IoT devices are a growing cybersecurity concern. For one, they come with weak password protection. Many users fell victim to hacking in 2016 because of this weakness. Mirai malware program logged on to IoT cameras using common usernames and passwords. The result? Four hundred thousand devices because “enslaved zombies” doing the malware’s bidding. The malware disabled Amazon Web Services and many corporate clients.
Yet, the attack did not help raise cybersecurity awareness around IoT devices. The numbers are rising. In the first half of 2021, $1,510,000,000 billion IoT breaches occurred.
Most often, the attacks control devices and force them to mine cryptocurrency.
Make sure your home network has security since these lightweight devices don’t. Look for encryption, firewalls, or virus scanners. For even better protection, run devices on a different network than other computers. That way, an attacker gaining access to the device cannot access sensitive data on other devices.
Unsecured Web Browsing
Secure sites use an HTTPS connection. That last “S” stands for “secure.” It shows that the site owner installed a security layer certificate on their site.
The certificates are free and simple to use. They prove that the browser encrypts data flowing across that connection. Shopping sites that take credit cards should always have this security.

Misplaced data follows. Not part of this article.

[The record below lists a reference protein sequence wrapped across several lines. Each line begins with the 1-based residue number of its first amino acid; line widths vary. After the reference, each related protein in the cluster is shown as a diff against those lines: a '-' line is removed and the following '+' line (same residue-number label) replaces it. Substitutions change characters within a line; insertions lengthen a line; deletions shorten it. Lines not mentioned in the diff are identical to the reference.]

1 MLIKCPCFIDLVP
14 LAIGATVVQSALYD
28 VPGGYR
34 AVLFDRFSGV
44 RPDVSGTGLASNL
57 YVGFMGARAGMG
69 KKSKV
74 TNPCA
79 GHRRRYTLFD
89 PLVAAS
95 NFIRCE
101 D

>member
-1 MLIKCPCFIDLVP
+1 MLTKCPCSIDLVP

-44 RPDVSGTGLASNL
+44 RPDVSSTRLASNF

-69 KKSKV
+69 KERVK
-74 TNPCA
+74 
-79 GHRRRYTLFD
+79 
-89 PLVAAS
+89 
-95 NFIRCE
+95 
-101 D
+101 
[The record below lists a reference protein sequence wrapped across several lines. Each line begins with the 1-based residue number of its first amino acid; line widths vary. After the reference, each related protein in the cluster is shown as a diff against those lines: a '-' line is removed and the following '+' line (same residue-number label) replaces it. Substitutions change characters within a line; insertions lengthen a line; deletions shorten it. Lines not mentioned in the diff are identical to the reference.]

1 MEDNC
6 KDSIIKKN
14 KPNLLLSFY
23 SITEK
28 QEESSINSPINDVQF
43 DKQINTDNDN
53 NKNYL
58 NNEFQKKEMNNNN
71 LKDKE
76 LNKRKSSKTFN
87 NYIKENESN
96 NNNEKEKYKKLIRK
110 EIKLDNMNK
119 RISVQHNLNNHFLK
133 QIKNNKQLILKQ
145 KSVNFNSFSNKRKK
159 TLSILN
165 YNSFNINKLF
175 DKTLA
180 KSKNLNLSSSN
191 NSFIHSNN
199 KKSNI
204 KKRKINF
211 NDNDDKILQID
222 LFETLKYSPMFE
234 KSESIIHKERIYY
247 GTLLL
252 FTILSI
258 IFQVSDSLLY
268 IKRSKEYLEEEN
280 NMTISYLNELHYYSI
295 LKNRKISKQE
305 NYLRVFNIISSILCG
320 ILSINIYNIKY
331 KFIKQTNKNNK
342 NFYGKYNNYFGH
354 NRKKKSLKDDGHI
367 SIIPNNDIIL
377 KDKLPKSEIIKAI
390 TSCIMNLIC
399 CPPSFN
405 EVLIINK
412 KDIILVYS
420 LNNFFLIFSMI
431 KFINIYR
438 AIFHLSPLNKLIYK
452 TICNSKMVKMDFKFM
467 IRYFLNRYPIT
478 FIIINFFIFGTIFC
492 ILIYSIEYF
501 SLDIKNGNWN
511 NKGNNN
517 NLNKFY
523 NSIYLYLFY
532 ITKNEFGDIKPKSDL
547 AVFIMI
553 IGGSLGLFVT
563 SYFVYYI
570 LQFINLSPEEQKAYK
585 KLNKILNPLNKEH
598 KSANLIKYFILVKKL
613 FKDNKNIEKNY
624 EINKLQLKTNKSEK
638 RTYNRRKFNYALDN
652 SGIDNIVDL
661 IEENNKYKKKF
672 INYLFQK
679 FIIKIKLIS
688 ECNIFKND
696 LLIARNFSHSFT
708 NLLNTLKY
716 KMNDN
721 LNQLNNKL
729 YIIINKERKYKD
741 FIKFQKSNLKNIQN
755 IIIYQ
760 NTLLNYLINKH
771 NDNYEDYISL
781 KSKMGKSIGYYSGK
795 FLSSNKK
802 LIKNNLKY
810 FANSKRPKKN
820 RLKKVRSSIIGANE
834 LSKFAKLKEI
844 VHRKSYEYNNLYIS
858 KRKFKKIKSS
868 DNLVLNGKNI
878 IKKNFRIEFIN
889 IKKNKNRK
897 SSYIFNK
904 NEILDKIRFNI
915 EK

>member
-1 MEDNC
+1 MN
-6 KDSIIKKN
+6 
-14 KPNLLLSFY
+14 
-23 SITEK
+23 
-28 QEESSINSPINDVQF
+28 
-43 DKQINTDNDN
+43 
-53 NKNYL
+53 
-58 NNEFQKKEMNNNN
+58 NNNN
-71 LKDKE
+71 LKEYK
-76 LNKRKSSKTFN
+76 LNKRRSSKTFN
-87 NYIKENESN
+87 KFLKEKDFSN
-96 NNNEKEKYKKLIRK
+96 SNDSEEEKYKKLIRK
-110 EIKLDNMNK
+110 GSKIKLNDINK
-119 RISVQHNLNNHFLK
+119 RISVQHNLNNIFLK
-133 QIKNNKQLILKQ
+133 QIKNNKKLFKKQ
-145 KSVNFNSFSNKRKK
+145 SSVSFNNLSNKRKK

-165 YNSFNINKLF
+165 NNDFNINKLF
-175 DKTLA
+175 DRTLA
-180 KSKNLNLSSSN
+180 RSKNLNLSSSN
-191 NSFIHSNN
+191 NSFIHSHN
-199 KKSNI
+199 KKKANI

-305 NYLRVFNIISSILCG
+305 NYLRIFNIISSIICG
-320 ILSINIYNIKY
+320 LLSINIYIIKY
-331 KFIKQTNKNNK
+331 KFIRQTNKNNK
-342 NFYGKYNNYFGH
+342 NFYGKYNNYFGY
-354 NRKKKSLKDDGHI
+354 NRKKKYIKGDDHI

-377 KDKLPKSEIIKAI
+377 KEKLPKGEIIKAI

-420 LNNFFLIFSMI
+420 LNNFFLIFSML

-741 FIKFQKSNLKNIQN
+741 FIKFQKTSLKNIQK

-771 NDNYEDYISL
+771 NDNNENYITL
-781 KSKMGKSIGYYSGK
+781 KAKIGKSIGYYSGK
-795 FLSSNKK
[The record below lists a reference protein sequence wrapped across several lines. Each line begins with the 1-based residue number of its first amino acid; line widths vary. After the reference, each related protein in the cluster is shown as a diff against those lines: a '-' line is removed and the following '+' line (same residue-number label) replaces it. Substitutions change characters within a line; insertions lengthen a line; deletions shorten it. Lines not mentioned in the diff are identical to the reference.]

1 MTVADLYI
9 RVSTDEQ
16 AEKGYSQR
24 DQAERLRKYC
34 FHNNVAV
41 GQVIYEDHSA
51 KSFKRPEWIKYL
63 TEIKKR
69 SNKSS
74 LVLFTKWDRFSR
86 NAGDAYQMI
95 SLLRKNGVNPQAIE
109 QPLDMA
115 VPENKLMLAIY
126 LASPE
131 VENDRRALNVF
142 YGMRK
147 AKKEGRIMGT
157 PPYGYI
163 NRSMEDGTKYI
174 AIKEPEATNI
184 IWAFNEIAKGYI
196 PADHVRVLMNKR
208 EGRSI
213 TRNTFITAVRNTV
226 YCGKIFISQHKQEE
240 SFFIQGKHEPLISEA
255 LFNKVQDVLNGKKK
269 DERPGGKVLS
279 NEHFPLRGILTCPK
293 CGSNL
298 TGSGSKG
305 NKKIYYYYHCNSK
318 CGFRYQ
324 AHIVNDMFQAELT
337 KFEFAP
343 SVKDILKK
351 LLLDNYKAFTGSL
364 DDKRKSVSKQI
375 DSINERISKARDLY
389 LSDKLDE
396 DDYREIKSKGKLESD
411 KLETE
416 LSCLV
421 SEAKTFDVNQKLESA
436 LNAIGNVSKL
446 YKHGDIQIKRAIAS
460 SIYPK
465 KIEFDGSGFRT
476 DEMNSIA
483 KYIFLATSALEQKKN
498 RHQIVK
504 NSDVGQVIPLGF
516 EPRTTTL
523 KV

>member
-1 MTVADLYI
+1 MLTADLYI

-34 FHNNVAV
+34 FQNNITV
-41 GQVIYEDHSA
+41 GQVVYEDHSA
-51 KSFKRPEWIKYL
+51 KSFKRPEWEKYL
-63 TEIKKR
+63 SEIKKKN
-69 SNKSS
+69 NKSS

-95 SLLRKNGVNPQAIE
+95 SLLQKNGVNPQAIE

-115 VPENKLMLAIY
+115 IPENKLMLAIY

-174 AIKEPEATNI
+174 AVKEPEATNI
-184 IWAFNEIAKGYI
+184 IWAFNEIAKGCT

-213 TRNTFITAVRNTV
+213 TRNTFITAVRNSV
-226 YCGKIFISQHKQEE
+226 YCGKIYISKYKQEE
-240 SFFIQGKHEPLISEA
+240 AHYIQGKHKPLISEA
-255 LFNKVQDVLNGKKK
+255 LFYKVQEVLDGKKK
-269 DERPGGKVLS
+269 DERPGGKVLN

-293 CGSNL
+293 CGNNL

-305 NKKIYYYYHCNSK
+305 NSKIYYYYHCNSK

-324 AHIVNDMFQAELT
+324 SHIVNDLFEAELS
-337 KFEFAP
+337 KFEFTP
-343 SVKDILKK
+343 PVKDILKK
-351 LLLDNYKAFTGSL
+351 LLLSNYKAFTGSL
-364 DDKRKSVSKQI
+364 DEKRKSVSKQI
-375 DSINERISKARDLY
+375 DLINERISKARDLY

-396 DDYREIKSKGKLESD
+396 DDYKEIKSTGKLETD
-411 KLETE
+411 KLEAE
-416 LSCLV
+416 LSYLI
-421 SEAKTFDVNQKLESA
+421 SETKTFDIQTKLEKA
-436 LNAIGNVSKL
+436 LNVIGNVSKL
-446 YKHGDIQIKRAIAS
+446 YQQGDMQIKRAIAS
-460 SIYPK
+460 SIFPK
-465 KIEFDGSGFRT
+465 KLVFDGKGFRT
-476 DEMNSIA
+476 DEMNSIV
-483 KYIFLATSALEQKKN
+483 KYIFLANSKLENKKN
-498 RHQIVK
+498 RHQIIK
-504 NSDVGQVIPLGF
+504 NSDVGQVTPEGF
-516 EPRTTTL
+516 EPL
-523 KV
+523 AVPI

But visiting sites that don’t take credit cards is also a risk.
Unencrypted browsing is like having a two-way conversation in public. Anyone could be listening in. If they can hear you, they can interpret your message. In this case, your communication with a website could uncover all kinds of personal data. Using HTTPS encodes that conversation, so it is meaningless to eavesdroppers.
Don’t want your ISP or your employer to hear about it? Use a secure browser.
Cybersecurity for Beginners: Tactics You Can Use
Here are the most important steps you can take to increase your privacy online. You may want to share data. Let’s make sure you are sharing only with the organizations you choose.
Install a Privacy Browser and VPN
In many browsers, you can surf using a new window in private mode. This feature hides browsing history on a shared device. But your ISP can still track you. And the more companies you share data with, the more likely that data will be compromised.
A better way to ensure privacy is by using a browser designed for it. Privacy browsers watch for more than third-party cookies. They can see newer tracking techniques, like fingerprinting. There are plenty of free and paid browsers to help:
- Opera: The first browser with a built-in proxy. It cloaks users’ IP addresses when you are surfing.
- Epic Privacy Browser: Like Opera, a built-in proxy hides your IP address from other sites you visit.
- Firefox: Nonprofit Mozilla developed Firefox with an open-source script that users can configure. From the get-go, Firefox blocks social media trackers, cookies, and fingerprinting. You can use add-ons to beef up security and block all ad trackers.